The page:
Why Germany Is Once Again a Threat to the West, by Hikolaas de Jong.
The popular image both of Angela Merkel and of modern Germany is deeply flawed. Because far from representing a negation — or a misguided attempt at negation — of past German policies and attitudes, the modern German mentality is in many ways a mutation or an update of the same mentality that has guided Germany since the eighteenth century, and especially since the unification of the country in 1870.
Let us begin with the more obvious parallel: German support for further European integration. Despite all the German talk about subordinating narrow national interests to the European project, careful observers must have noticed the coincidence that the Germans always see themselves as the leaders of this disinterested project, and that the measures deemed to be necessary for further European cooperation always seem to be German-made.
Are the Germans really such idealistic supporters of the European project? It is more probable that in reality they see the European Union as an ideal instrument to control the rest of Europe. Indeed, in 1997 the British author John Laughland wrote a book about this subject, The Tainted Source: the Undemocratic Origins of the European Idea, which is still worth reading for anyone who wants understand what kind of organization the EU actually is. According to Laughland, the Germans are such big supporters of the European ideal because they know that all important decisions in a confederation of states can ultimately only be taken by or with the approval of the most important state — in this case, Germany.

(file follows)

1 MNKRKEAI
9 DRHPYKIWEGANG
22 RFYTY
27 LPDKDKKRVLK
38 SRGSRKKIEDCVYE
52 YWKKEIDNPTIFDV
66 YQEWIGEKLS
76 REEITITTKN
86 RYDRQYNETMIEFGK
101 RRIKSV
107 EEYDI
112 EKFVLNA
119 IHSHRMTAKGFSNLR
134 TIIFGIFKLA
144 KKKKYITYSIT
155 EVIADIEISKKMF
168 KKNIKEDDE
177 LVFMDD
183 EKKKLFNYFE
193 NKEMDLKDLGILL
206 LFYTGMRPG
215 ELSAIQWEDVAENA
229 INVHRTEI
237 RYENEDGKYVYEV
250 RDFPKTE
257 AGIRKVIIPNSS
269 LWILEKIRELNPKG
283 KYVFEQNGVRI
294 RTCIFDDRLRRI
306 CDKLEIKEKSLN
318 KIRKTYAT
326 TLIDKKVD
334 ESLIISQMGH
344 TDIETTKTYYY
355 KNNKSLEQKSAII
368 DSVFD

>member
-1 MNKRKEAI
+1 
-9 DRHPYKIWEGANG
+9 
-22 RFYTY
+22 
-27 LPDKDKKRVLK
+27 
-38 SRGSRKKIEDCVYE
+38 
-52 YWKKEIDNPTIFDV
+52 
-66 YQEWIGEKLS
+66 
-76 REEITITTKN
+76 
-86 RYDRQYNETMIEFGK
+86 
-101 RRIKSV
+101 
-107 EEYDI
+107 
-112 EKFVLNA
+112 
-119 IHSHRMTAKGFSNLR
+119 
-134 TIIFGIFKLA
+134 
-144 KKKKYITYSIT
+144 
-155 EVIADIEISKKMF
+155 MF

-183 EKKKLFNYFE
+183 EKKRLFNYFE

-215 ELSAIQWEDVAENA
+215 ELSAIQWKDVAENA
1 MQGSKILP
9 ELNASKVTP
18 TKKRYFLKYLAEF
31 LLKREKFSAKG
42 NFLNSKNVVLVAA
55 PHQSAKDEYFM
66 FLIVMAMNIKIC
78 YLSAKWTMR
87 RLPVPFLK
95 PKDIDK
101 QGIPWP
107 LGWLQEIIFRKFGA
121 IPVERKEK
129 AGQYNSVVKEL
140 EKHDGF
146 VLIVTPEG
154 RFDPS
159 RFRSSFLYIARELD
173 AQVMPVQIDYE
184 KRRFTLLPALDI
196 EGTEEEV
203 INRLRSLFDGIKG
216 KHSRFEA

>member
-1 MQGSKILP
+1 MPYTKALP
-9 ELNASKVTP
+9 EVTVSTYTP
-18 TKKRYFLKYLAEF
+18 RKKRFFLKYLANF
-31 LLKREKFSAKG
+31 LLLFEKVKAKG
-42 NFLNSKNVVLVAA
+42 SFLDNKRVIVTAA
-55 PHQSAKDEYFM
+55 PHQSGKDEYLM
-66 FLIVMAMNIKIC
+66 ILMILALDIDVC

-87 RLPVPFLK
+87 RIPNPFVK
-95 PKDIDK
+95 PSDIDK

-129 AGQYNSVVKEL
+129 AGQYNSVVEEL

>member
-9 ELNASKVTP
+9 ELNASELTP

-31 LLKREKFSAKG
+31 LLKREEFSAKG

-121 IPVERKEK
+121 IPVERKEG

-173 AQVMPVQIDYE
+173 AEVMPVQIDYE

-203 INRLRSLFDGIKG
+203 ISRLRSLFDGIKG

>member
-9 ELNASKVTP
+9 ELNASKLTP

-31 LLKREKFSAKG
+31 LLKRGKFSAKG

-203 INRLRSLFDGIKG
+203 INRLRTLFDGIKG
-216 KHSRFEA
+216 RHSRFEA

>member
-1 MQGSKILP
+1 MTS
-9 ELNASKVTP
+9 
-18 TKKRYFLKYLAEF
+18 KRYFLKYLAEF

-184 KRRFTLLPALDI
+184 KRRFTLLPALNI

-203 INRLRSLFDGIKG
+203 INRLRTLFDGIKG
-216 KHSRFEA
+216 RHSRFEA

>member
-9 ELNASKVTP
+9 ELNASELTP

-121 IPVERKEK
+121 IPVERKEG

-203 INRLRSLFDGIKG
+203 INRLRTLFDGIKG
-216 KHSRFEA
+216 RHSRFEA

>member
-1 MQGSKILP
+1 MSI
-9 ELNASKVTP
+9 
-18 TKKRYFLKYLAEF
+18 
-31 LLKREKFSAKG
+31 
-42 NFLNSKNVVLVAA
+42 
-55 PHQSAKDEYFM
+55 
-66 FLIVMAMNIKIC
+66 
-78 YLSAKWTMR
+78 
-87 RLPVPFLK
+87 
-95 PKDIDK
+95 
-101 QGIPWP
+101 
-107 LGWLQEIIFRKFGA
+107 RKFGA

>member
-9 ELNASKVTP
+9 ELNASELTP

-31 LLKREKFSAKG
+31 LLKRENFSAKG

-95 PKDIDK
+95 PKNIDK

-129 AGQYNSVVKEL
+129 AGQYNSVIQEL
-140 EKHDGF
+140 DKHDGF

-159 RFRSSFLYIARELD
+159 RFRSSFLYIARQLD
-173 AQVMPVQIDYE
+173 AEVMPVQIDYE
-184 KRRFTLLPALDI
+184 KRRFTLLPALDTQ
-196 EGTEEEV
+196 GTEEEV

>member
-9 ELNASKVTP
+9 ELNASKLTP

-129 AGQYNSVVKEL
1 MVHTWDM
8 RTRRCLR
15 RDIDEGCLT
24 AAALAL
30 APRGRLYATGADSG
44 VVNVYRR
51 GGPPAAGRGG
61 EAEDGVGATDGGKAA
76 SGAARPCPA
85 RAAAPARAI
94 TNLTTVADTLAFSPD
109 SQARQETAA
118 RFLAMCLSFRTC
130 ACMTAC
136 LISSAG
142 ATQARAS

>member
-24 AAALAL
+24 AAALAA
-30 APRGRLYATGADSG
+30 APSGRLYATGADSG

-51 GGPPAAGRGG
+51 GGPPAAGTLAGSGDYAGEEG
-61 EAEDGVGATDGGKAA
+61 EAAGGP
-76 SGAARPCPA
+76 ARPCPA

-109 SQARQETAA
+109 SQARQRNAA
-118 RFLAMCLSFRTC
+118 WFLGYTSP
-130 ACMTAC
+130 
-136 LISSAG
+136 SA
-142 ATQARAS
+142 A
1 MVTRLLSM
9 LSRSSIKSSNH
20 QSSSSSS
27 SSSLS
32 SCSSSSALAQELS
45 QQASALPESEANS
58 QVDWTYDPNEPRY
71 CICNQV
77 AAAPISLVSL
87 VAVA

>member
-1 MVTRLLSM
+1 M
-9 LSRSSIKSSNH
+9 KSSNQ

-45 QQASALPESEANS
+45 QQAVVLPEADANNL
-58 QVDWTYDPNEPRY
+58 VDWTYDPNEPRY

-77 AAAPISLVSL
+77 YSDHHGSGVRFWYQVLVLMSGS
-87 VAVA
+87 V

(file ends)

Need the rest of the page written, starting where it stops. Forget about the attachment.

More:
Thus, on closer scrutiny, there is a strong continuity between the foreign policy of Wilhelm II, Hitler, and Merkel. And this continuity can easily be explained by looking at Germany’s position within Europe. On the one hand, Germany is the strongest and largest country in Europe, but on the other hand it is not strong or large enough to dominate the rest of Europe automatically. In consequence, ever since German unification in 1870, the country has been presented with the choice either to subordinate its wishes to those of the rest of Europe — which has always appeared rather humiliating — or to attempt the conquest of Europe, in order to ensure that Germany’s wishes would always prevail. …
[A] parallel with the old German ideology is the collectivist strain in Merkel’s multicultural project. The German government seems to assume that the rights of German citizens must always be subordinated to those of Third World immigrants, which ultimately simply means that individual rights are subordinated to whatever the state wants. Besides emotionalism, collectivism has also been a prominent characteristic of the German ideology since the eighteenth century, once again in opposition to the “atomic” individualism of classical liberalism that prevailed in the United States, England, and France.
When Germans talked about freedom, they did not mean individual freedom in the conventional sense, but rather the good fortune of citizens to live in a country that is efficiently governed by an all-powerful state. This is also what Merkel, and presumably her American and European supporters, mean when they are talking about freedom.
That would explain a lot about the character of the EU.